Computer history: Wargaming and FEL-LAN (1983 – 1986)

Wargaming and FEL-LAN

Wargames on the move

The Operations Research group (later department) performed Wargames and other demonstrations at remote locations of the Armed Forces using long-distance data communication connections. One of the online and real-time exercises involved linking a defence communication truck somewhere on the Veluwe with the Cyber mainframe in The Hague via some military microwave links. PTT towers were used as relays. The problem was the generator of the communication truck. The frequency gradually went down from 50 Hz to 45 Hz. When reaching the last frequency, the signals produced by the terminals were too slow to be recognised at the The Hague side of the link. Manually adjusting the truck’s generator frequency every twenty minutes solved the problem.

Another Wargame exercise linked the airbase Twente to the laboratory. A Royal Netherlands Army truck with a high antenna mast with a microwave transmitter on top was positioned in the courtyard of TNO-FEL on Waalsdorp. Twelve terminal lines entered the laboratory through a window. During the preparation week, the multi-hop connection was only up and running for few minutes a time as the conscripts at intermediate masts liked to listen with the radio equipment with normal radio stations. The solution was found by a ‘high ranking officer’ on Friday morning: if the connection was not really operational by 1 pm, all conscripts’ weekend leave passes would be withdrawn … within one hour the whole link was stable and flawless.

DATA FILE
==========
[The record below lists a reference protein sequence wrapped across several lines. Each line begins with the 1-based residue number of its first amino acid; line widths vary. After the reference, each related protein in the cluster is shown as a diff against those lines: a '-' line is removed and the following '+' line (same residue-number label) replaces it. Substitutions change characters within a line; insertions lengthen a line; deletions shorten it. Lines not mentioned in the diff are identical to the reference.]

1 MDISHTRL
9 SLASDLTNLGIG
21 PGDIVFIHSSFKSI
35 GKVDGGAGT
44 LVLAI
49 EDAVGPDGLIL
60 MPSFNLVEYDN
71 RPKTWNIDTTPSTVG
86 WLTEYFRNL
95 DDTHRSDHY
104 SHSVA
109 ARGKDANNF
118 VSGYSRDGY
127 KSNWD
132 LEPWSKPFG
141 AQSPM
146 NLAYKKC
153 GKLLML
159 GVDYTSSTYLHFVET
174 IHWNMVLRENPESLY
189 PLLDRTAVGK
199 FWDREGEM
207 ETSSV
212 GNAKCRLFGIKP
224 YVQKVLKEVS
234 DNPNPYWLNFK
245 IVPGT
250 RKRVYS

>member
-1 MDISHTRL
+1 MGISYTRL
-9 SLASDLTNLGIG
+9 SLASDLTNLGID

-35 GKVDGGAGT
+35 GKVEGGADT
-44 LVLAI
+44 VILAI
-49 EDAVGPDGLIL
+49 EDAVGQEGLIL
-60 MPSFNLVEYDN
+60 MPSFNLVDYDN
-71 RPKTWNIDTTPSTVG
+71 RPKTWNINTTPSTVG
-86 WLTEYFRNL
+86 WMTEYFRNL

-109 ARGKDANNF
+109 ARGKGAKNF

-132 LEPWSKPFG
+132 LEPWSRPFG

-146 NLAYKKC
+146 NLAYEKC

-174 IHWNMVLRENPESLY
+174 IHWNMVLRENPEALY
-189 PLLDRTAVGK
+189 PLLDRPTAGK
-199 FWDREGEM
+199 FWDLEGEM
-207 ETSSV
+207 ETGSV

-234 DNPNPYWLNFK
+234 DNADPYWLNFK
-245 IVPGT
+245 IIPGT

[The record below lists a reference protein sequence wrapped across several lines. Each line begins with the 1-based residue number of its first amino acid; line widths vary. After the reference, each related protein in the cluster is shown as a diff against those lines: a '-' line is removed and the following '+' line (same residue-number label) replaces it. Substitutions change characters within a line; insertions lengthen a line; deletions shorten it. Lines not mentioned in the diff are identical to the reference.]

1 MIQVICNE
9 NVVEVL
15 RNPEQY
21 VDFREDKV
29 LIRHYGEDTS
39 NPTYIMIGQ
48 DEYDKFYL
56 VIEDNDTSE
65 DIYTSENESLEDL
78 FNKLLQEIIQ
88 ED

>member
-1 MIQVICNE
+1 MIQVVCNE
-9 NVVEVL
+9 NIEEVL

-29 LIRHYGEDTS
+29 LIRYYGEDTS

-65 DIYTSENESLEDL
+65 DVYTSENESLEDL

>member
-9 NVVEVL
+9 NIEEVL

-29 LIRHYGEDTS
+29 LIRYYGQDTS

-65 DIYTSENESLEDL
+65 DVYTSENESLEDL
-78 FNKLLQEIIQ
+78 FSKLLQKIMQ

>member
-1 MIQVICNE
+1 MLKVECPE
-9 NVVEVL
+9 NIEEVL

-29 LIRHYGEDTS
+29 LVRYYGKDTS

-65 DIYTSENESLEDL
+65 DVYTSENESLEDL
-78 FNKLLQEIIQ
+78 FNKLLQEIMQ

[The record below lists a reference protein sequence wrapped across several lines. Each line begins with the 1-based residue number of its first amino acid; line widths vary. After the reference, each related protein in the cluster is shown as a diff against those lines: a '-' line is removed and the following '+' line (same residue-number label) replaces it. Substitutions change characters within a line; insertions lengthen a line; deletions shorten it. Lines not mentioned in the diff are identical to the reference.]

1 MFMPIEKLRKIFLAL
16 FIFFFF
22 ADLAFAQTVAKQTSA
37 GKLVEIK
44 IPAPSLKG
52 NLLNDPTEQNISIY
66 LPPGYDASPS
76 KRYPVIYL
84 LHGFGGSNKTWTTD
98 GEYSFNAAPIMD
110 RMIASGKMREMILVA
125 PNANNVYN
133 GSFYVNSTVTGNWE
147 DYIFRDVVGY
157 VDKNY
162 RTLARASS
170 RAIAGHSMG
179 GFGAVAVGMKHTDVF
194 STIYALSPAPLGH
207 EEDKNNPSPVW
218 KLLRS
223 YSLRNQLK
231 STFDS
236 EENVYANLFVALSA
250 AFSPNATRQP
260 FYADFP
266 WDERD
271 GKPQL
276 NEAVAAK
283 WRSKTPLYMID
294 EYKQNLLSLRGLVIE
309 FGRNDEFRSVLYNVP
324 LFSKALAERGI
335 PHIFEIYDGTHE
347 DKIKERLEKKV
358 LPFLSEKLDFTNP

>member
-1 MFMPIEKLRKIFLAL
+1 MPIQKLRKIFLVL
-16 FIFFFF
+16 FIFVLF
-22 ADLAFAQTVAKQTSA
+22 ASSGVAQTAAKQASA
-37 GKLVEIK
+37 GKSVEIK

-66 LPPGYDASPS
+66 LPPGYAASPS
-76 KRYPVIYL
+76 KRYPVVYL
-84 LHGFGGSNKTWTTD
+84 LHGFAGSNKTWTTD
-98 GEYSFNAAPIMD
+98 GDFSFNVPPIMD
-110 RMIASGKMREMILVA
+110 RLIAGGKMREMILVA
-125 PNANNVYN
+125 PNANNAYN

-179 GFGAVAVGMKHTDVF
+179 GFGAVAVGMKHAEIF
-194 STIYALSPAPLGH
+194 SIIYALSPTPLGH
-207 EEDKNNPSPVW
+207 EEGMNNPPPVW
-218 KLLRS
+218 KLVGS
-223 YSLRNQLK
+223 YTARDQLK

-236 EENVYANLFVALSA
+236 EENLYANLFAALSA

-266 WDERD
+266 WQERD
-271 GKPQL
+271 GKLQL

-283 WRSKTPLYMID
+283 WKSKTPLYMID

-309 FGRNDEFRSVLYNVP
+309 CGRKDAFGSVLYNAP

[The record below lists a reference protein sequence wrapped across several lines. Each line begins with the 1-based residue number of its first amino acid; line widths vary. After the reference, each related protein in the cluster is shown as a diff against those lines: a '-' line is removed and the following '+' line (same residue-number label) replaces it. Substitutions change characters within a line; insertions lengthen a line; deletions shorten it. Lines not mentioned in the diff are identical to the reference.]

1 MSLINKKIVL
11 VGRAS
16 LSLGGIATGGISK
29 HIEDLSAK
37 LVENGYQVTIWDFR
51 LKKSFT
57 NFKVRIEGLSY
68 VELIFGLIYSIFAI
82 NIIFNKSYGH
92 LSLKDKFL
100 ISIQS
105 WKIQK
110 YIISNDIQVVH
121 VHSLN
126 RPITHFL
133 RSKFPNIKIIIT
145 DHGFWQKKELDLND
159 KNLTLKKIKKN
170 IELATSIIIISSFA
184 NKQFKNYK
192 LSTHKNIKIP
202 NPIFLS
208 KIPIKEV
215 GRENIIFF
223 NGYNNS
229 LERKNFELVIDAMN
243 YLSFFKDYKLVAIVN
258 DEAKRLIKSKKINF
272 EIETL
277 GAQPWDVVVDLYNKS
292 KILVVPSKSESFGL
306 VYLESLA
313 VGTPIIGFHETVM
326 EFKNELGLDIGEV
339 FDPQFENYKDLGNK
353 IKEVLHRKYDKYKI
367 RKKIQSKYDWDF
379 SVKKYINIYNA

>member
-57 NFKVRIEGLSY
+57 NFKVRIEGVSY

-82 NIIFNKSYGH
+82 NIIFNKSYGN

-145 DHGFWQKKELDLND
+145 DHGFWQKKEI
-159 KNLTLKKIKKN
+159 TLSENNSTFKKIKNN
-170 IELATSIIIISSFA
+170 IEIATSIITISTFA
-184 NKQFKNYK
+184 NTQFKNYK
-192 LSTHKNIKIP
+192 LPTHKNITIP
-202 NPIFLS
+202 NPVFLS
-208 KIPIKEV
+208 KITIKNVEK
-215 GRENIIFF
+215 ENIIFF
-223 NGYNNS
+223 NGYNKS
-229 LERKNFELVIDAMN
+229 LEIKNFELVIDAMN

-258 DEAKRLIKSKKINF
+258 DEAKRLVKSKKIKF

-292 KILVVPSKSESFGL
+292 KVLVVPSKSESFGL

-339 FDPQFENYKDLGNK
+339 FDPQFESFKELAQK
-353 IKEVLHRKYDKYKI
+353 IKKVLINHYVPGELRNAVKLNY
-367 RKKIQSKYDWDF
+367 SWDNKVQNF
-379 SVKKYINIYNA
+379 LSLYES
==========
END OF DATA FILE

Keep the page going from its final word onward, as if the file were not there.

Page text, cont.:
To prevent these problems during the next Wargame editions, a MicroVax was purchased on which the Wargame program would run. Preparations for the next demonstration at the Twente Air Base were disastrous: the magnetic disc slowly degraded and became unreliable. After transport to another room at the airbase and after a full reload of the system there were no problems. Back on the demo stand, the disk started failing again.
Call: “Did we have an idea at FEL-TNO in The Hague?
What kind of room are you in? Is it may be too hot?
We look out on the tarmac; a very large situation briefing room, not too hot …
Uh, outside the window is a rotating radar … that does not hurt, isn’t it?
Remembering our previous problems with radiation by radars on magnetic tape units, we suggested shielding the system from the ground radar somewhat by turning the system 90 degrees. The observed error rate decreased. We asked the colleagues to note the physical dimensions of the system. One of the mechanic engineers at the laboratory was sent out to buy chicken wire. Within a few hours, a Faraday cage for the MicroVax was built that was moved and installed at the airbase. The next day, the chicken-wired MicroVAX was less prominently placed on stage in the demo room of the Twente airbase but worked flawlessly.

Apart from the Wargames, the Operations Research division taught courses twice a year at the Hogere Krijgsschool (HKS). The Soltau courses were supported by a computer program which ran on the CYBER. It was always a burden to free enough terminals for those events.

Local Area Network study and lab-wide LAN installation

There were 480 terminal lines between the laboratory rooms and a huge patch panel. In addition, there were 21 external PTT leased lines ending on a separate patch panel that could be switched off with one switch for security reasons. All those incoming lines could be connected with 217 lines to the computer systems: 128 to the Cyber, 40 to the PDPs and 49 to the VAXes. Some were hardwired patched; others connected to the DATUS port selector. The port selector was a kind of telephone exchange for data communication links.